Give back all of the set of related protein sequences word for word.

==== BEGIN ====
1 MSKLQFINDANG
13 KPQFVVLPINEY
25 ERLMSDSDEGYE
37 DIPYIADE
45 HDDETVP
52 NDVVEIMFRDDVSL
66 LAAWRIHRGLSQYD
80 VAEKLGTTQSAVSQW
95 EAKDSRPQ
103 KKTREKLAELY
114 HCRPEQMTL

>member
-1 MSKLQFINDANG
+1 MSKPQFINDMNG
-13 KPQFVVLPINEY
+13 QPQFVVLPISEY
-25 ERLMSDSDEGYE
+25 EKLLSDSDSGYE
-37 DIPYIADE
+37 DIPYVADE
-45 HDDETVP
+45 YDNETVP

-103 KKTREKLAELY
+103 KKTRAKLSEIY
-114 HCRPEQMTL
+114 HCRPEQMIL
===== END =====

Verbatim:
1 MSKLQFINDANG
13 KPQFVVLPINEY
25 ERLMSDSDEGYE
37 DIPYIADE
45 HDDETVP
52 NDVVEIMFRDDVSL
66 LAAWRIHRGLSQYD
80 VAEKLGTTQSAVSQW
95 EAKDSRPQ
103 KKTREKLAELY
114 HCRPEQMTL

>member
-1 MSKLQFINDANG
+1 MSKPQFINDMNG
-13 KPQFVVLPINEY
+13 QPQFVVLPISEY
-25 ERLMSDSDEGYE
+25 EKLLSDSDSGYE
-37 DIPYIADE
+37 DIPYVADE
-45 HDDETVP
+45 YDNETVP

-103 KKTREKLAELY
+103 KKTRAKLSEIY
-114 HCRPEQMTL
+114 HCRPEQMIL